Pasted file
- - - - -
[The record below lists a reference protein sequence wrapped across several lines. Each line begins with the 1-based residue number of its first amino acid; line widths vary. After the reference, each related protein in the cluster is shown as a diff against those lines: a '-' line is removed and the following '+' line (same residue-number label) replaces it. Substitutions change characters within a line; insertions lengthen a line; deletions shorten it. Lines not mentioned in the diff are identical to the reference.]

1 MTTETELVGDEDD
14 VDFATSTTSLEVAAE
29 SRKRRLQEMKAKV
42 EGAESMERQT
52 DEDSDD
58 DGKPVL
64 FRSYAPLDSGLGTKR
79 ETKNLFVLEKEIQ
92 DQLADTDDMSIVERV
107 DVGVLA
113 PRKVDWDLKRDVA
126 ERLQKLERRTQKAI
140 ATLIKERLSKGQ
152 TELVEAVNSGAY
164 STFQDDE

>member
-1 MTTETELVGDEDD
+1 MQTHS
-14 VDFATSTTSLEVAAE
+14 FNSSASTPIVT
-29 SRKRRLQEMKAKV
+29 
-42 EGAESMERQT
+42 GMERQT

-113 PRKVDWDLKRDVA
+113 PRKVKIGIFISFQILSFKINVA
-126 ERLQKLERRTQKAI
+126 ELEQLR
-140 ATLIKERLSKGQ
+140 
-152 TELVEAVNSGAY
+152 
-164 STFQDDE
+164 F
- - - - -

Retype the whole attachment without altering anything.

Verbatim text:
[The record below lists a reference protein sequence wrapped across several lines. Each line begins with the 1-based residue number of its first amino acid; line widths vary. After the reference, each related protein in the cluster is shown as a diff against those lines: a '-' line is removed and the following '+' line (same residue-number label) replaces it. Substitutions change characters within a line; insertions lengthen a line; deletions shorten it. Lines not mentioned in the diff are identical to the reference.]

1 MTTETELVGDEDD
14 VDFATSTTSLEVAAE
29 SRKRRLQEMKAKV
42 EGAESMERQT
52 DEDSDD
58 DGKPVL
64 FRSYAPLDSGLGTKR
79 ETKNLFVLEKEIQ
92 DQLADTDDMSIVERV
107 DVGVLA
113 PRKVDWDLKRDVA
126 ERLQKLERRTQKAI
140 ATLIKERLSKGQ
152 TELVEAVNSGAY
164 STFQDDE

>member
-1 MTTETELVGDEDD
+1 MQTHS
-14 VDFATSTTSLEVAAE
+14 FNSSASTPIVT
-29 SRKRRLQEMKAKV
+29 
-42 EGAESMERQT
+42 GMERQT

-113 PRKVDWDLKRDVA
+113 PRKVKIGIFISFQILSFKINVA
-126 ERLQKLERRTQKAI
+126 ELEQLR
-140 ATLIKERLSKGQ
+140 
-152 TELVEAVNSGAY
+152 
-164 STFQDDE
+164 F